I’ve always been fascinated by ancient military battles. But not the guts, honour or patriotism displayed by the soldiers, impressive and inspiring though they are.
Instead, they showed that wars are ultimately won not because of one’s bravery or fighting skill (mostly). Wars are almost always won with intellect rather than brute force. In short, it is strategy which determines victory.
Here are three lessons on strategy I learnt from ancient battles (of the West).
1. Don’t just fight. Pick your battles: Why Hannibal lost
Hannibal is best known for his victorious battles of annihilation, including the famous slaughter of 70,000 Romans at the Battle of Cannae. And yet, he ultimately lost the war, his homeland Carthage was conquered and its soil salted (to prevent anything from growing), and it was Rome which became the famous empire.
And so, it was not Hannibal’s famous double-envelopment at Cannae which most impressed me, or really, any of his pioneering battlefield tactics. Instead, it was the strategy devised by the Roman statesman Quintus Fabius Maximus (whose statue is pictured), in response to Hannibal’s military skill.
Given Hannibal’s skills as battlefield commander, Fabius realized Rome just couldn’t win pitched battles against him. More importantly, Fabius realized Hannibal’s strategy, which was to achieve victories in the field until the Roman Senate sues for peace.
Indeed, Hannibal’s army, despite its many victories, was actually relatively small and cut off from any permanent supply lines. Hannibal had to rely on continuous victories to convince Roman allies to defect and support his army logistically. In other words, Hannibal, albeit his victories, cannot win, strategically speaking.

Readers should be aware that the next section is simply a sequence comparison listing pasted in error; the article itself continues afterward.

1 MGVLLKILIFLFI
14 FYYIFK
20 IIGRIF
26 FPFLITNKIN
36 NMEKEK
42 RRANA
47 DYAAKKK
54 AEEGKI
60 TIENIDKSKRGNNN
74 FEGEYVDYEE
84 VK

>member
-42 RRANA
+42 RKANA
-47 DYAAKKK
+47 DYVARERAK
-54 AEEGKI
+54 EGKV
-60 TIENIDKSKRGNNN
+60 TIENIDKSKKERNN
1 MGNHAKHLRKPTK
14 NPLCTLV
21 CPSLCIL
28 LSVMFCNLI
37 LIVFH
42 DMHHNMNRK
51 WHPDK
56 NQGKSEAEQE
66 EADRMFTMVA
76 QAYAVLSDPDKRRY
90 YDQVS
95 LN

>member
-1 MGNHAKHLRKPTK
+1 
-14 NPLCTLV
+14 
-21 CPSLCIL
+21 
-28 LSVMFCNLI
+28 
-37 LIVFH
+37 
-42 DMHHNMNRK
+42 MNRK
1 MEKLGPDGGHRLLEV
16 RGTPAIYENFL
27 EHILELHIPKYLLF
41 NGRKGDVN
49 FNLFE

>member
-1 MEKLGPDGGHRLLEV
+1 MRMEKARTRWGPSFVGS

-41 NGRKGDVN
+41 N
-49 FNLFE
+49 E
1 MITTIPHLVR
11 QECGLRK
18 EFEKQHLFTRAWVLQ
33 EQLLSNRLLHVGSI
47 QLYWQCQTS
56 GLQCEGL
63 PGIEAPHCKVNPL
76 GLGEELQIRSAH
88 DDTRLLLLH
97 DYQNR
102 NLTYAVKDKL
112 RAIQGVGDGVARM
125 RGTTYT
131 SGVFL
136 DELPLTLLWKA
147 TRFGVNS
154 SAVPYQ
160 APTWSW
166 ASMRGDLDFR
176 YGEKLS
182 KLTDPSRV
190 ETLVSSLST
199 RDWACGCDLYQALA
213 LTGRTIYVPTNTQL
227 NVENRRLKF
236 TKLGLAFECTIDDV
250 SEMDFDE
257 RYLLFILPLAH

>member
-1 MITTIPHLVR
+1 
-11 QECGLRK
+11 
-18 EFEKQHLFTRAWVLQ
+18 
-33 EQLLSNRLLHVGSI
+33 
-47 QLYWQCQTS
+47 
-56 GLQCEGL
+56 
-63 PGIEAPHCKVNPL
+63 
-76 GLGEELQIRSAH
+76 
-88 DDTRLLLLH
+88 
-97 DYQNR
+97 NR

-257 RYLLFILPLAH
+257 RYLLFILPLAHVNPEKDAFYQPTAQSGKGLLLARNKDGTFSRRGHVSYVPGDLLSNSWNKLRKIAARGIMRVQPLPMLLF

Fabius’ strategy thus sought to deprive Hannibal of these victories, rather than allow them if he were to fight Hannibal, where he would likely lose. (Perhaps here we have that famous adage from Sun Tzu: “Know yourself and know your enemy, and in a hundred battles, you will never peril.”)
Although he had the largest Roman army raised at the time, Fabius doesn’t directly engage Hannibal. In fact, he avoids battle at all costs. For example, he ends out small strike teams to harass Hannibal’s foragers, scorches the land to prevent Hannibal’s army gaining supplies, and burns towns which provide Hannibal refuge, targeting Hannibal’s smaller forces separated from the main body (One can compare this to another of Sun Tzu’s principles: engaging smaller targets where victory was certain).
It was this strategy which eventually forced Hannibal, deprived of victories, to leave the Italian peninsula and sail home. And in the end, Rome successfully defeated Carthage and annexed it.
At first, I thought Fabius was practicing that famous adage: “The best way to win a war is not to fight at all.” But no. He was still fighting a war, just in a way which was most effective given the enemy’s and his own forces.
Wars are always only a means to some political end. Hannibal’s war against Rome was really a means for Carthage to gain favourable concessions from Rome (A previous war had limited Carthage — a naval state — to only 100 ships in its navy). To accomplish that end, Hannibal launched a war to defeat the Romans in battles, in the hope that such defeats would force a peace treaty.
By denying Hannibal these victories in the field, which was the only viable way to force a Roman concession (Rome was walled and Hannibal didn’t have the capabilities or resources to besiege and take the city), Fabius frustrates Hannibal’s intended goal. His strategy of denying Hannibal victories in the field, which was Hannibal’s own strategy to force concessions, thus dictated Fabius’ (successful) attrition tactics.